For Prospective Ph.D. Students

Dr. Li will be accepting Ph.D. students in clinical psychology into his lab for the Fall 2025 admissions cycle. 

If you are interested in joining our team, please review our “Projects” page to see the on-going research projects that may be of interest to you. At this time, we are looking to recruit graduate students who are statistically-inclined and are passionate about one or more of the following foci:

  • Racial and ethnic differences underlying multidimensional mental health outcomes (HiTOP), including but not limited to studies of measurement invariance, social determinants of health, longitudinal outcomes, etc.
  • Gene, brain, environmental, and cognitive and behavioral factors underlying the development of complex neurodevelopmental conditions, including autism and ADHD, from a neurodiversity perspective
  • Gene-environment interactions underlying the development of neurodevelopmental and externalizing outcomes across the lifespan
  • Identifying biomarkers in the prediction of neurodevelopmental and externalizing outcomes across the lifespan

Information on the clinical psychology Ph.D. program at UW-Madison can be found at the UW Department of Psychology’s website. For information on submitting your application, go here.

FAQs about Graduate Admissions

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Should I email you (Dr. Li) ahead of time to declare my interest in working in your lab?

No, it is not necessary to email me in advance if you are planning to apply. If you believe our lab is doing research that is in line with your interests, then please consider applying!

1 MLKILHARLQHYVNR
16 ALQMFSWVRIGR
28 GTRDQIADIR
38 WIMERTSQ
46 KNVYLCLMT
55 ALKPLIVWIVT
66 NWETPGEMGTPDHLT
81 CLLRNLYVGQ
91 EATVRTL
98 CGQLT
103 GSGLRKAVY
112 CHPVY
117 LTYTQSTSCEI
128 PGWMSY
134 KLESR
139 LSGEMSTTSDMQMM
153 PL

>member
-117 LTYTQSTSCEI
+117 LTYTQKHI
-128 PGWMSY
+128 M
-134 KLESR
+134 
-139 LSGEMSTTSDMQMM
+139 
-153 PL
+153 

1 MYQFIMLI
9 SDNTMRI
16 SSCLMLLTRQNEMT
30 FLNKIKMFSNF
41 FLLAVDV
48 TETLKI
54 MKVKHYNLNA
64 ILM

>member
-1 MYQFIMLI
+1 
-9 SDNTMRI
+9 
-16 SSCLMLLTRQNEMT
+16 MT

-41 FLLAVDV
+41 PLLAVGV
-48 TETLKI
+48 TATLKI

Will you let me know if I'm a competitive applicant if I send you my CV and transcript in advance?

No. A CV and transcript is not sufficient to evaluate the competitiveness of an applicant to our program or to my lab. Additionally, it would not be fair to evaluate materials for some students and not for others ahead of the application deadline.

Instead, please submit your full application by the application deadline to ensure your candidacy is evaluated fairly and with scrutiny. In addition to CVs and transcripts, we look closely at students’ personal statements, letters of recommendations, and their writing samples. We also strongly consider the fit between student and mentor.

Should I submit a writing sample in my application?

Yes. In fact, some potential advisors will even ask for one if you did not submit one as part of your application. A good writing sample is incredibly helpful during applicant evaluations. It showcases an applicant’s general writing abilities, knowledge in a specific domain, critical thinking, data analytic skills (especially for research papers), and creativity. Research writing differs quite significantly from a traditional college essay, so I would recommend submitting a research paper (e.g., honors thesis or manuscript in preparation) if at all possible.